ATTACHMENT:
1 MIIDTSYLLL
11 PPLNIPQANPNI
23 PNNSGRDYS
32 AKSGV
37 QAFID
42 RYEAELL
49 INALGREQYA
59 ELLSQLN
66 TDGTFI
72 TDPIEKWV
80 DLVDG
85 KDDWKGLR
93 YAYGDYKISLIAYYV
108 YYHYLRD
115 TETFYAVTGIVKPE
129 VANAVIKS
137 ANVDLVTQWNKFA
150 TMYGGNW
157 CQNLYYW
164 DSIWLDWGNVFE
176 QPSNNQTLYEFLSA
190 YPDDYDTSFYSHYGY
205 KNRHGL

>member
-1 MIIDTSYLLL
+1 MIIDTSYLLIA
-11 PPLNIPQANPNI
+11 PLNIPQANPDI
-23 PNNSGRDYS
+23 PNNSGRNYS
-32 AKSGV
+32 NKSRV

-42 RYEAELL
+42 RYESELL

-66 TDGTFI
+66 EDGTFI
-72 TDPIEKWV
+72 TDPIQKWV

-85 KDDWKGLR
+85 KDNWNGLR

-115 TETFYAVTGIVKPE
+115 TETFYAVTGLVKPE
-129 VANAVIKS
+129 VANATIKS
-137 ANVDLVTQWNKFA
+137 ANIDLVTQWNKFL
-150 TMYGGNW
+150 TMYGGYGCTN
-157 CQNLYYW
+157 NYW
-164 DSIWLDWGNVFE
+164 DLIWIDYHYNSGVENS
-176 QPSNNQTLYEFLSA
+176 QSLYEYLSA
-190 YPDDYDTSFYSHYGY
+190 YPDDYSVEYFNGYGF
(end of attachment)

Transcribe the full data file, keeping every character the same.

1 MIIDTSYLLL
11 PPLNIPQANPNI
23 PNNSGRDYS
32 AKSGV
37 QAFID
42 RYEAELL
49 INALGREQYA
59 ELLSQLN
66 TDGTFI
72 TDPIEKWV
80 DLVDG
85 KDDWKGLR
93 YAYGDYKISLIAYYV
108 YYHYLRD
115 TETFYAVTGIVKPE
129 VANAVIKS
137 ANVDLVTQWNKFA
150 TMYGGNW
157 CQNLYYW
164 DSIWLDWGNVFE
176 QPSNNQTLYEFLSA
190 YPDDYDTSFYSHYGY
205 KNRHGL

>member
-1 MIIDTSYLLL
+1 MIIDTSYLLIA
-11 PPLNIPQANPNI
+11 PLNIPQANPDI
-23 PNNSGRDYS
+23 PNNSGRNYS
-32 AKSGV
+32 NKSRV

-42 RYEAELL
+42 RYESELL

-66 TDGTFI
+66 EDGTFI
-72 TDPIEKWV
+72 TDPIQKWV

-85 KDDWKGLR
+85 KDNWNGLR

-115 TETFYAVTGIVKPE
+115 TETFYAVTGLVKPE
-129 VANAVIKS
+129 VANATIKS
-137 ANVDLVTQWNKFA
+137 ANIDLVTQWNKFL
-150 TMYGGNW
+150 TMYGGYGCTN
-157 CQNLYYW
+157 NYW
-164 DSIWLDWGNVFE
+164 DLIWIDYHYNSGVENS
-176 QPSNNQTLYEFLSA
+176 QSLYEYLSA
-190 YPDDYDTSFYSHYGY
+190 YPDDYSVEYFNGYGF